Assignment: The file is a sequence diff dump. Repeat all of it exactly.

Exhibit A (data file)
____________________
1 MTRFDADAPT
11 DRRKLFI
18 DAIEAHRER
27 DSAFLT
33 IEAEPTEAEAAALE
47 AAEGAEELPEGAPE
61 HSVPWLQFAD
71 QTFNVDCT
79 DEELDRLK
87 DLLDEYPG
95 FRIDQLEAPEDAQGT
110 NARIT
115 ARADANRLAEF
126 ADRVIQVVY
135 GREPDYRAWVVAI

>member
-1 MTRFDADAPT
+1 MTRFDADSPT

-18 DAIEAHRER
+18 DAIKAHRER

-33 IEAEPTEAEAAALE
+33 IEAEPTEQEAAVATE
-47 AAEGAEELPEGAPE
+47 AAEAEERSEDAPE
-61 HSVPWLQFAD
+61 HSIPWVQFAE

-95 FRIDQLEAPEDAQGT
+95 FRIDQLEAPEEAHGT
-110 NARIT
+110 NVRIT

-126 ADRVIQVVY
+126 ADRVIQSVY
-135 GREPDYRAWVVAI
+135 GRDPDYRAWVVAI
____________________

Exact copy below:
1 MTRFDADAPT
11 DRRKLFI
18 DAIEAHRER
27 DSAFLT
33 IEAEPTEAEAAALE
47 AAEGAEELPEGAPE
61 HSVPWLQFAD
71 QTFNVDCT
79 DEELDRLK
87 DLLDEYPG
95 FRIDQLEAPEDAQGT
110 NARIT
115 ARADANRLAEF
126 ADRVIQVVY
135 GREPDYRAWVVAI

>member
-1 MTRFDADAPT
+1 MTRFDADSPT

-18 DAIEAHRER
+18 DAIKAHRER

-33 IEAEPTEAEAAALE
+33 IEAEPTEQEAAVATE
-47 AAEGAEELPEGAPE
+47 AAEAEERSEDAPE
-61 HSVPWLQFAD
+61 HSIPWVQFAE

-95 FRIDQLEAPEDAQGT
+95 FRIDQLEAPEEAHGT
-110 NARIT
+110 NVRIT

-126 ADRVIQVVY
+126 ADRVIQSVY
-135 GREPDYRAWVVAI
+135 GRDPDYRAWVVAI